2. Check the passport to be sure it is valid for at least 180 days AFTER your return date from your trip. Most destinations have rules about passport validity, so don’t assume that because your passport is valid when you depart, it’ll be sufficiently valid for your return. For example, if you’re going to India on Nov. 1 and returning Nov. 15, your passport should be valid though May 15, 2010. If it’s set to expire before May 15, 2010, get the passport renewed before you travel.

3. If you’re planning to visit a destination that requires a visa, and you need to get your passport renewed for this trip, do the renewal BEFORE you apply for your visa. The visa will be stamped into your passport, so if you get the visa first, you’ll have to apply (and pay for) the same visa all over again when you get your new passport.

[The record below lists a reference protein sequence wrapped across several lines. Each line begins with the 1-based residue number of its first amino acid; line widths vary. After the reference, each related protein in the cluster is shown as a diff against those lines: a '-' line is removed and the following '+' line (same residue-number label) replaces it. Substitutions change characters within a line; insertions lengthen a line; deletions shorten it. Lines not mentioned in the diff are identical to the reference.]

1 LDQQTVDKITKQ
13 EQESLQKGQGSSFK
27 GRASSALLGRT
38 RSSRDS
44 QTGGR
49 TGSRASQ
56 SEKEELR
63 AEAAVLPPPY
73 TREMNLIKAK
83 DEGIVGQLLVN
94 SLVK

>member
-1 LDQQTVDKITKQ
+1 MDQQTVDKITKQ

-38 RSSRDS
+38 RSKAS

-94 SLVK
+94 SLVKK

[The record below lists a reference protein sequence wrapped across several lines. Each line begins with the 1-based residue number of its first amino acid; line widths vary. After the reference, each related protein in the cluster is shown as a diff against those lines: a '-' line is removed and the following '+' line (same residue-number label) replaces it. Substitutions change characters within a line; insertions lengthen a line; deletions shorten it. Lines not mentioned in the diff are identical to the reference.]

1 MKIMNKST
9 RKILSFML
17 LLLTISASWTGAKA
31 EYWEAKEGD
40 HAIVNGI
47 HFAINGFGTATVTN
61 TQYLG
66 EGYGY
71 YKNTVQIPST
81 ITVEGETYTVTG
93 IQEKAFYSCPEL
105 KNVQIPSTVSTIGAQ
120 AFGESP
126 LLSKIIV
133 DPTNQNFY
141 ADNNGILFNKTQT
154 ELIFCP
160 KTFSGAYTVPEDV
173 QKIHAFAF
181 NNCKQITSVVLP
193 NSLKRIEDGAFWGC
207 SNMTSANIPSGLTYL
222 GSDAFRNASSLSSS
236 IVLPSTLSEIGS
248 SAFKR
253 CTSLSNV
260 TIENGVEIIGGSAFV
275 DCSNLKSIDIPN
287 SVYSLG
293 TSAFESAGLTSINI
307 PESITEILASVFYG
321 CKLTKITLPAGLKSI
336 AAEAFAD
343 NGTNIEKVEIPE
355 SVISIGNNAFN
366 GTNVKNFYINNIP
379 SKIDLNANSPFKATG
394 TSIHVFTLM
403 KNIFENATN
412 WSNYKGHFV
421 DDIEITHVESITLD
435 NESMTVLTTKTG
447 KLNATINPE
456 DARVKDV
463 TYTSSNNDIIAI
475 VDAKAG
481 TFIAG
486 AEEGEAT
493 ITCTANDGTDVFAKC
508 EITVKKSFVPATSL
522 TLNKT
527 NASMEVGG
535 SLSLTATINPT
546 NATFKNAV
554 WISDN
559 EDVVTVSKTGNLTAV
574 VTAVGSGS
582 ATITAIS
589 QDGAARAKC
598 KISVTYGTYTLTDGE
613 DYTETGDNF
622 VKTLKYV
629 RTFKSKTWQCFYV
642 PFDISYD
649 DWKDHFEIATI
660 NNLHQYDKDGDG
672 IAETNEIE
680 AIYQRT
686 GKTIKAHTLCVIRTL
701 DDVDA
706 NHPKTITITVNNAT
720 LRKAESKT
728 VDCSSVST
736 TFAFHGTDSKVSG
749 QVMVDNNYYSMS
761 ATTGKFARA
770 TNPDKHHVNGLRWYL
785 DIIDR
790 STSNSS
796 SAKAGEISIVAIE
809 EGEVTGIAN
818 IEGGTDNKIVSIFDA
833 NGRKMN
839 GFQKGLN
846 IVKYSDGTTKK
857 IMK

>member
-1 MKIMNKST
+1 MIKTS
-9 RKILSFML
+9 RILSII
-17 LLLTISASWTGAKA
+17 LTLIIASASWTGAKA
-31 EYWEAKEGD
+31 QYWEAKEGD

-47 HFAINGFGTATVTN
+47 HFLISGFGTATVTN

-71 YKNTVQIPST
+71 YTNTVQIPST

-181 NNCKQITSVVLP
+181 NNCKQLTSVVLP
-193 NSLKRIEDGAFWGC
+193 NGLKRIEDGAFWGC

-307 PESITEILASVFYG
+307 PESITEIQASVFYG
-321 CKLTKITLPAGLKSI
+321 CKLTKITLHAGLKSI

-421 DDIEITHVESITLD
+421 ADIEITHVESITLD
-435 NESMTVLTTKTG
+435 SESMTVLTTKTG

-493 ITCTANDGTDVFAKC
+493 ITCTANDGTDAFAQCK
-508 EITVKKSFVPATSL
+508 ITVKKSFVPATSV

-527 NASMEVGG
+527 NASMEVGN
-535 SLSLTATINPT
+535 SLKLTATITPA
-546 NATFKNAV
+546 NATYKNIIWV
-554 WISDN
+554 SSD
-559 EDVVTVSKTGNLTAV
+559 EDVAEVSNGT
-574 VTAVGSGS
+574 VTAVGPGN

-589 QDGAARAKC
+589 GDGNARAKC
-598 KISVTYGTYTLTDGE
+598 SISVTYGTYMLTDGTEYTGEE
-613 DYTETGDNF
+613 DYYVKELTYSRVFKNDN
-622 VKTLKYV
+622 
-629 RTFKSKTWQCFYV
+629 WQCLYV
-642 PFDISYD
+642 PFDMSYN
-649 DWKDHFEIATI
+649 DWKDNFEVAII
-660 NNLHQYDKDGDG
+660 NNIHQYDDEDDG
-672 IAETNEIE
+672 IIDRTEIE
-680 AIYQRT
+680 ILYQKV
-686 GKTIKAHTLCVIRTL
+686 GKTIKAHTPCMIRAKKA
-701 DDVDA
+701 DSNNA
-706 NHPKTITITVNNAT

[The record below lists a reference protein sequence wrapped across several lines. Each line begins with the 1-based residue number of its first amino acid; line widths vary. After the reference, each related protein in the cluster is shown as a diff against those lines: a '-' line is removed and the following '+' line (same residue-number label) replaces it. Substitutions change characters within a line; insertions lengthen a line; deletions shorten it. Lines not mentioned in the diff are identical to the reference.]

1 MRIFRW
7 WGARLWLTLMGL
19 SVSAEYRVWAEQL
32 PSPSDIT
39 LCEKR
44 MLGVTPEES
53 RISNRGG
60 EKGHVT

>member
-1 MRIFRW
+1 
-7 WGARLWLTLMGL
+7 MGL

4. Check to be sure you have enough visa pages in your valid passport, as many destinations require a certain number of blank visa pages for you to be able to enter the country. This is different from getting a visa in advance. In this case, the visa is stamped into your passport at passport control upon your arrival. Sometimes it’s free and sometimes you have to pay a fee. But regardless of cost, the pages need to be available. Typically, If you are short on visa pages, you won’t be able to board your flight in the first place, and that means plenty of disappointment all around, not to mention plenty of lost money trying to catch up to your tour or paying penalties to change flights, etc.